Gung Hay Fat Choy! Happy Chinese New Year!

All Library locations will be closed on Sunday, April 20, in observance of the Easter holiday.

What holiday coming up is filled with dragon dances, fire-crackers, long-noodles, and gifts of red envelopes filled with money? Chinese New Year! There multiple choices for those who want to celebrate this holiday via the power of books. Here are a few festive options:

According to Chase’s Calendar of Events, 2014 edition, the Year of the Horse begins on January 31st and the New Year's celebration lasts for fifteen days.

The Runaway Wok by Ying Chang Compestine and illustrated by Sebastia Serra. This is a tale of a young boy named Ming and his magical wok. This cooking pan looks rusty and lacks a handle, but it is definitely special. The story has elements that mimic the tales of The Gingerbread Man, Jack and the Beanstalk, and Robin Hood. While the moral obviously warns against greed, the overall tone of the book is joyous. At the end of the book, Compestine writes that people celebrate this holiday, also known as The Spring Festival, in the ways described in the first paragraph of this blog. The author also includes a recipe for stir-fried rice.

On a more serious note, some families are only all together during the Chinese New Year. A New Year’s Reunion by Yu Li-Quiong with pictures by Zhu Cheng-Liang chronicles a young girl’s special time with her father. He travels for work and is only with her and her mother during the New Year Festival. A note at the end tells that, while this particular book is fictional, the situation really exists for millions of Chinese families. Curl up to share this tender story with your loved ones.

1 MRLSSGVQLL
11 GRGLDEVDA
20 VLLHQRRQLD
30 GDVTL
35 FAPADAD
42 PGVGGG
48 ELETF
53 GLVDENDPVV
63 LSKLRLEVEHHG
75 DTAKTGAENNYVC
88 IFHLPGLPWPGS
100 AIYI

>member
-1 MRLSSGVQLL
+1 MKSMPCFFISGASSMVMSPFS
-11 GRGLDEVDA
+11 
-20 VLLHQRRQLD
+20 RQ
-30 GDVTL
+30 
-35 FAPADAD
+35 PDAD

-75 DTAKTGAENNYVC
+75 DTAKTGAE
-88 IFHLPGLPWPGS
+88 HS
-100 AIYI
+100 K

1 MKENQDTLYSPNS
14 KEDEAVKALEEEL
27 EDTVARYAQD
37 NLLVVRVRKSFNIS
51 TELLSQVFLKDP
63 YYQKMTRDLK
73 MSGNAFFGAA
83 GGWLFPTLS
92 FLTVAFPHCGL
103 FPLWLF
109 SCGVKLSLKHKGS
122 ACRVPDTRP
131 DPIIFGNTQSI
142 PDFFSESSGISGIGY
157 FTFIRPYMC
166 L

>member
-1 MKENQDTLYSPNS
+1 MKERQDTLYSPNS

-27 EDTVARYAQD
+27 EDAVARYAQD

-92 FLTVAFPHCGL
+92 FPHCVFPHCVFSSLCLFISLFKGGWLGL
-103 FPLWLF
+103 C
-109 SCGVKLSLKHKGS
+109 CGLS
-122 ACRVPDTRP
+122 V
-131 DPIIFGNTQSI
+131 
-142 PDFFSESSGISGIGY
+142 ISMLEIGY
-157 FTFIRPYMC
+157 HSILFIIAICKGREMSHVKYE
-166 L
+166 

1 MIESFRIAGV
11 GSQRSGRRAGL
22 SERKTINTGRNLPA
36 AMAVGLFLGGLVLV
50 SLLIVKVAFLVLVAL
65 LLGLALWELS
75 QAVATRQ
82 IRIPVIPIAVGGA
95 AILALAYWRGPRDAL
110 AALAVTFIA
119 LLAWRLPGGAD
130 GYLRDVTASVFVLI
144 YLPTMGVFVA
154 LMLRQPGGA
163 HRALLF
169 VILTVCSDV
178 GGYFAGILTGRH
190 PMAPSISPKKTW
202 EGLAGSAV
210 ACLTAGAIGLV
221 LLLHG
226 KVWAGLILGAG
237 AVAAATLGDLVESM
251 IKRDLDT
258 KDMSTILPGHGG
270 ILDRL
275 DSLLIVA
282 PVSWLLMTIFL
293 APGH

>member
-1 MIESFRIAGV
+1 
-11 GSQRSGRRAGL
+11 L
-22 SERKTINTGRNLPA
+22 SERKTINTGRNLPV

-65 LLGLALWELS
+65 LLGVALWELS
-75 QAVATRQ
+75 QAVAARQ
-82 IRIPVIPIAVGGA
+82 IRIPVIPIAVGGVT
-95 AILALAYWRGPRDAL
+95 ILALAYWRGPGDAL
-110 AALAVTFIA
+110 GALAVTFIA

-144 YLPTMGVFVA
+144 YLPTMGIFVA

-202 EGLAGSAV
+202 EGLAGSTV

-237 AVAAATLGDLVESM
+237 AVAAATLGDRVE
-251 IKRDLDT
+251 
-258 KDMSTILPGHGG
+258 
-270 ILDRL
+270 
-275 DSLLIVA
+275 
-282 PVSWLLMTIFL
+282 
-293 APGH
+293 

Another book, The Race for the Chinese Zodiac, details a myth about how the Chinese zodiac’s twelve-year cycle came to have a particular animal represent each year. Thirteen animals race to cross a river. Winners will earn a year named for them. Twelve animals succeed in reaching the finish line early enough for the heavenly ruler known as the Jade Emperor to reward them. The end of the book details the traits of each animal said to carry onto the children born during a given year. To experience this story that reads like folklore punctuated by watercolor illustrations and Chinese symbols, check out The Race for the Chinese Zodiac by Gabrielle Wang with pictures by Sally Rippin.

May you enjoy this Year of the Horse! May these books help you welcome it. May happiness and prosperity be yours as the moon rotates around the earth yet again.

About the Author

Anna Francesca Garcia is the education librarian for the Kansas City Public Library. She has worked at libraries in Nevada and Missouri for nine years. She earned her Master of Library and Information Sciences from the University of North Texas. As Chinese culture is not one with which she grew up, Anna Francesca is grateful for books, festivals, and food that have helped introduce her to the rich history of China. She shares what she learns with her six-year-old daughter.

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